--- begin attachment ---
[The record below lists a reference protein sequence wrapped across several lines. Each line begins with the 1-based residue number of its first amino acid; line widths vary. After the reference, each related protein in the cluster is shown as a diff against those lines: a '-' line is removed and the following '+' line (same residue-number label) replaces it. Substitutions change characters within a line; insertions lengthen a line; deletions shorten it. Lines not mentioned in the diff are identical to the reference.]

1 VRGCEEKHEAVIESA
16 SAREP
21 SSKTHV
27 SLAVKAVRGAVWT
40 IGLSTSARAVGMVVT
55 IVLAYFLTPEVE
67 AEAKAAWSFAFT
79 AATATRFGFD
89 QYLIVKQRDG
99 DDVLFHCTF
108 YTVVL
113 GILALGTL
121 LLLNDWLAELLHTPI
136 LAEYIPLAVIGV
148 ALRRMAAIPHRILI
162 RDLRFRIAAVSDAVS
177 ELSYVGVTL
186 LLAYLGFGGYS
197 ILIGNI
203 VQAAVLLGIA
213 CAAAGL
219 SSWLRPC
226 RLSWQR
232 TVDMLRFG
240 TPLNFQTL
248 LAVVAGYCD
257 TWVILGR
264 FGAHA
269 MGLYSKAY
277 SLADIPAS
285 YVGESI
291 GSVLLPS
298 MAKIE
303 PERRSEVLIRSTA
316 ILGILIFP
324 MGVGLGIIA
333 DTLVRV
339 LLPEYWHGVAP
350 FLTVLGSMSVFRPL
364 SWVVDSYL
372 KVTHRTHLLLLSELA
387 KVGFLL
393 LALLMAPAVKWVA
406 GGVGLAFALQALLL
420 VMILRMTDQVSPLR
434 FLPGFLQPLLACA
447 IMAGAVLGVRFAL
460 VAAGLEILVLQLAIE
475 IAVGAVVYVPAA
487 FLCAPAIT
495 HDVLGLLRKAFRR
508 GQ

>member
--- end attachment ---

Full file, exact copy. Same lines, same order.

[The record below lists a reference protein sequence wrapped across several lines. Each line begins with the 1-based residue number of its first amino acid; line widths vary. After the reference, each related protein in the cluster is shown as a diff against those lines: a '-' line is removed and the following '+' line (same residue-number label) replaces it. Substitutions change characters within a line; insertions lengthen a line; deletions shorten it. Lines not mentioned in the diff are identical to the reference.]

1 VRGCEEKHEAVIESA
16 SAREP
21 SSKTHV
27 SLAVKAVRGAVWT
40 IGLSTSARAVGMVVT
55 IVLAYFLTPEVE
67 AEAKAAWSFAFT
79 AATATRFGFD
89 QYLIVKQRDG
99 DDVLFHCTF
108 YTVVL
113 GILALGTL
121 LLLNDWLAELLHTPI
136 LAEYIPLAVIGV
148 ALRRMAAIPHRILI
162 RDLRFRIAAVSDAVS
177 ELSYVGVTL
186 LLAYLGFGGYS
197 ILIGNI
203 VQAAVLLGIA
213 CAAAGL
219 SSWLRPC
226 RLSWQR
232 TVDMLRFG
240 TPLNFQTL
248 LAVVAGYCD
257 TWVILGR
264 FGAHA
269 MGLYSKAY
277 SLADIPAS
285 YVGESI
291 GSVLLPS
298 MAKIE
303 PERRSEVLIRSTA
316 ILGILIFP
324 MGVGLGIIA
333 DTLVRV
339 LLPEYWHGVAP
350 FLTVLGSMSVFRPL
364 SWVVDSYL
372 KVTHRTHLLLLSELA
387 KVGFLL
393 LALLMAPAVKWVA
406 GGVGLAFALQALLL
420 VMILRMTDQVSPLR
434 FLPGFLQPLLACA
447 IMAGAVLGVRFAL
460 VAAGLEILVLQLAIE
475 IAVGAVVYVPAA
487 FLCAPAIT
495 HDVLGLLRKAFRR
508 GQ

>member